But that's not all there is to it. Not by a long shot. In fact, I had the rare good fortune to be invited to the premiere of Harrell's documentary, "The Untold Story: Slavery in the 20th Century" at Loyola University in May and, believe me, this is something you're going to be hearing about.

Some years ago, at one of her many speaking engagements on the importance of tracking family history (even the painful parts), Antoinette Harrell was approached by Mae Louise Wall Miller, who told her that she was raised in what amounted to slavery and only escaped in 1963. That's right. Not 1863, but 1963.

Miller's family lived in a remote setting in Mississippi, far from cities or even roads, not being able to read or write and completely cut off from outsiders. The story Miller tells is harrowing and, as she told it at the premiere, you could have heard a pin drop in the auditorium.

Miller talked about how they were treated worse than dogs. How they all spent their every waking moment "picking cotton, pulling corn, picking peas, picking butter beans, picking string beans, digging potatoes; whatever it was, that's what you did for no money at all." How the "Boss's" table scraps were tossed into a tub for days and then set out under a tree for them to eat out of like hogs.
How the only drinking water they had access to was from a creek that was green with slime and whatever else might be floating in it. How they never had a spoon or a toothbrush or shoes. How, when they laid down to sleep at night, exhausted, on the dirt floor of their bare-bones shack, her father, Cain Wall, (seen in the photo at nearly 105 years of age) would lie flat on the dusty earth and the rest of the family would lie perpendicular to him, using his body (even when it was bloody) as the only pillow they ever knew. How she was raped so often and so brutally as a child that it left her incapable of having children herself. How they were beaten routinely and viciously and threatened with death if they even thought about trying to leave. How they were assured that if they did break free, the ones they left behind would be murdered. And on one occasion, when Cain Wall escaped in desperation, seeking help for his family, whoever picked him up actually returned him to his tormentors.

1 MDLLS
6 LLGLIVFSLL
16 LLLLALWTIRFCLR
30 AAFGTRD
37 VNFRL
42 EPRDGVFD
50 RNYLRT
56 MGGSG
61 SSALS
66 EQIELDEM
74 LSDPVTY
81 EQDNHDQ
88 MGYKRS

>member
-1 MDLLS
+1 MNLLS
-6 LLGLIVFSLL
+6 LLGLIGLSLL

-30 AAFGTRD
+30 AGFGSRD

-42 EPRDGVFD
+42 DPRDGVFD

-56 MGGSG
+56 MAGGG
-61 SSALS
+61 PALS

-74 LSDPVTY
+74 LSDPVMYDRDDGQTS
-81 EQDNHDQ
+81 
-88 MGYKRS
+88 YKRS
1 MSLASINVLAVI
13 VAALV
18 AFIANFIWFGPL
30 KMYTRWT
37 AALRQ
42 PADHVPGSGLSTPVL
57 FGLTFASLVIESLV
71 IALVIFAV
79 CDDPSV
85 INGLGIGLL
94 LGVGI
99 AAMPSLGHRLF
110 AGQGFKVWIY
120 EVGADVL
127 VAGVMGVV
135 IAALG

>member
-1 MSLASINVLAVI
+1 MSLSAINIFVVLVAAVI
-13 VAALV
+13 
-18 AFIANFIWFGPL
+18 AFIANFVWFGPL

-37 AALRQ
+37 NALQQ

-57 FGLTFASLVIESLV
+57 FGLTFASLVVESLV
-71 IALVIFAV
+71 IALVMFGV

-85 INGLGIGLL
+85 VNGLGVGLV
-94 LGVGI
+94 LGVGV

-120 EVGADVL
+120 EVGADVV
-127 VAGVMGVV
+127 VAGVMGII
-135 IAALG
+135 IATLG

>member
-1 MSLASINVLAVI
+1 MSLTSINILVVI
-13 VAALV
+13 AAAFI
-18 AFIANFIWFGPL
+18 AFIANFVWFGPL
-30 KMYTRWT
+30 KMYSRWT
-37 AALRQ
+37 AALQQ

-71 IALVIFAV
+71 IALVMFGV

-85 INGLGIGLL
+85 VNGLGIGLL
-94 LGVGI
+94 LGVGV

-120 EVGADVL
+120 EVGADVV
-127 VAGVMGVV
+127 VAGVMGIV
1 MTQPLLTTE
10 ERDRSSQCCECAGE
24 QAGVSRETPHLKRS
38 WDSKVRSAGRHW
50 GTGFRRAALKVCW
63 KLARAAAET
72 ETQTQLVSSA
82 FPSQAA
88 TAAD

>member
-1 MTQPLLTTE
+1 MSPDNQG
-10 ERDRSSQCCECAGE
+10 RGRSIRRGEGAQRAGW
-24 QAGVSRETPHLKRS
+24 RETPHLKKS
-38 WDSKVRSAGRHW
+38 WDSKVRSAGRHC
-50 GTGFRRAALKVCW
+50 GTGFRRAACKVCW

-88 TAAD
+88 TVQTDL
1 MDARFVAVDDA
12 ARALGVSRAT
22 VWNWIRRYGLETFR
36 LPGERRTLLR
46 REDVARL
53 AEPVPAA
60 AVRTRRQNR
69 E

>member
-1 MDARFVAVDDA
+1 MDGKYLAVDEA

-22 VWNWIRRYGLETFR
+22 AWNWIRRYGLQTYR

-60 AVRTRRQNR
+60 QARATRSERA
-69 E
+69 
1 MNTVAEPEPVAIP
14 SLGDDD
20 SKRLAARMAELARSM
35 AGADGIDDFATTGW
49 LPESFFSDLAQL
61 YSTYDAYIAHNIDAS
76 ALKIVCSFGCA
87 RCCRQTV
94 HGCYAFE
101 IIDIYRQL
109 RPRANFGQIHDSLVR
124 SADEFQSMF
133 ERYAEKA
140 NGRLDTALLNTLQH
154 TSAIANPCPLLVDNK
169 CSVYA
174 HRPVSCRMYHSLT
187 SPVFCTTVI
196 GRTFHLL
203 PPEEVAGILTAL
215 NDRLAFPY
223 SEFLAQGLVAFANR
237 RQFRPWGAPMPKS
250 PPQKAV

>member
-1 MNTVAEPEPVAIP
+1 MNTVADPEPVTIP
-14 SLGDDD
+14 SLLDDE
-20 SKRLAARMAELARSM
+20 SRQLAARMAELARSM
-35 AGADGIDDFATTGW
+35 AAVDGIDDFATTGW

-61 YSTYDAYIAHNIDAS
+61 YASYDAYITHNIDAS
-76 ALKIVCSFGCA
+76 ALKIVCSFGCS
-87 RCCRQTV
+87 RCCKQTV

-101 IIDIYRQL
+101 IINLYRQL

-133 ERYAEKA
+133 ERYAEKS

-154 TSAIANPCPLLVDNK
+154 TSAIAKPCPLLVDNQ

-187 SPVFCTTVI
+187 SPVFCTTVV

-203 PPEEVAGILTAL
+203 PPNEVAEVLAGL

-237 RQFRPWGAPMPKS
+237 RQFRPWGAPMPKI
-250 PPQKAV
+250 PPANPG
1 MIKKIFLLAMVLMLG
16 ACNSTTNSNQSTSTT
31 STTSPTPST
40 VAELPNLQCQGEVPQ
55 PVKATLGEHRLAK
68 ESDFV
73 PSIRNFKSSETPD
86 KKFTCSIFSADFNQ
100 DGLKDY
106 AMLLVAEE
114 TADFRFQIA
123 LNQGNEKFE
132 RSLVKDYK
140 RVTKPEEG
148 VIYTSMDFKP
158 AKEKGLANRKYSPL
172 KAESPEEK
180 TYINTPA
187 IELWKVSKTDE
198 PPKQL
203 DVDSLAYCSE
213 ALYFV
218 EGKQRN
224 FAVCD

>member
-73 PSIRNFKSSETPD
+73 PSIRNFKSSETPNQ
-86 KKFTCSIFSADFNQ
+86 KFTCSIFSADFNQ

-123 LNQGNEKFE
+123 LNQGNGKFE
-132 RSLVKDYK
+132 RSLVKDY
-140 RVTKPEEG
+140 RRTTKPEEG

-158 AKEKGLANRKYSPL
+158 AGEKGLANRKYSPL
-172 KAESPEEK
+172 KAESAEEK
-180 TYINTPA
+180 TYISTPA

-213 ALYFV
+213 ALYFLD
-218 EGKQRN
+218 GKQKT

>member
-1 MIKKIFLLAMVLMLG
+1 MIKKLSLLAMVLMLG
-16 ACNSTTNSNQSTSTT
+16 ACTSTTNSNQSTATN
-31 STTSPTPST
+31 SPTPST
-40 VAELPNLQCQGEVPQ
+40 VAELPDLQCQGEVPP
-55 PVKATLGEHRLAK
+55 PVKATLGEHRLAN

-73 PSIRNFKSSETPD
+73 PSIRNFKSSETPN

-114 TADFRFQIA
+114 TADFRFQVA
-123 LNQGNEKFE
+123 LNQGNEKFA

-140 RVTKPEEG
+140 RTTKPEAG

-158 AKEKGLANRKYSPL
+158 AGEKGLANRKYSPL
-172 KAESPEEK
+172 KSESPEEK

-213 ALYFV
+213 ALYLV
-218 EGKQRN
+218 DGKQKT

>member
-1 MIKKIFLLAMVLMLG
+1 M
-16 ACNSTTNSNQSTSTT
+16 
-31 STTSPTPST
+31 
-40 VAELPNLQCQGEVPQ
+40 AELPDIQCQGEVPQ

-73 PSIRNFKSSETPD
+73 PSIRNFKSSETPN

"We thought all Black people were being treated like that," remembers Mae Wall Miller now. "So where were we going to go?"

When Miller finally reached her breaking point and ran off in her late teens, she made it to a road where, still bloody from her morning beating for refusing to work, she was picked up by some folks in a horse-drawn wagon. That night, they all returned for the rest of her family.

It was difficult for the Walls to acclimate to the world outside. Isolated for so long, they found it hard to trust people outside of the family. Miller has learned to read and write, but she says her feet still don't wear shoes easily. Nevertheless, the Wall family has moved on and Miller has bonded now with Antoinette Harrell and joined her in her work to make the world aware that the slavery of African-Americans in the United States (also called "peonage" or "involuntary servitude") is far from dead even yet.

Harrell has spent literally hundreds of hours crawling through private collections and public documents from the National Archives in Washington, D.C., to the dusty, bat-infested attics of Court Houses in the rural South. She has found Justice Department records documenting cases of White people being prosecuted well into the twentieth century for holding people in involuntary servitude. She has copied more than 30,000 documents: case records, letters from people in bondage, and even letters to officials as high up as the President of the United States from lawyers and other credible sources (including the N.A.A.C.P.) requesting investigation of peonage in sixteen states. She has learned that the Department of Homeland Security now holds former F.B.I. files further documenting such cases under investigation as late as the 1970's. Unfortunately (and not surprisingly, under the circumstances), these files are closed to the public.

Why would they be closed? Well, one reason might be that Harrell and Miller, among others, have brought a class action suit demanding reparations. Not primarily personal reparations, you understand. But reparations to benefit the entire African-American community because of their centuries of unpaid labor, because of the physical, emotional, psychological, and economic devastation from the on-going effects of the past, and most importantly, because individual cases like that of the Wall family demonstrate that the paradigm of White Supremacy still functioning in this country has allowed these effects to continue into the present.

Harrell recommends to nay-sayers that they read Slavery by Another Name: The Re-Enslavement of Black Americans from the Civil War to World War II by Douglas A. Blackmon. Bill Moyers calls it "truly the most remarkable piece of reporting I've read in a long time."

Antoinette Harrell is off this week delivering food to destitute families in Mississippi. She rarely sits for more than a minute. If you want to know more about her on-going projects and research, including her documentary, "The Untold Story: Slavery in the 20th Century," and most particularly if you want to support her work in any way, you may contact her directly at
I was turned onto the Bill Moyers YouTube video featured above by Professor Zero and Macon D. (Thank you kindly.) Photos of Marie Wall Miller and Cain Wall by Antoinette Harrell.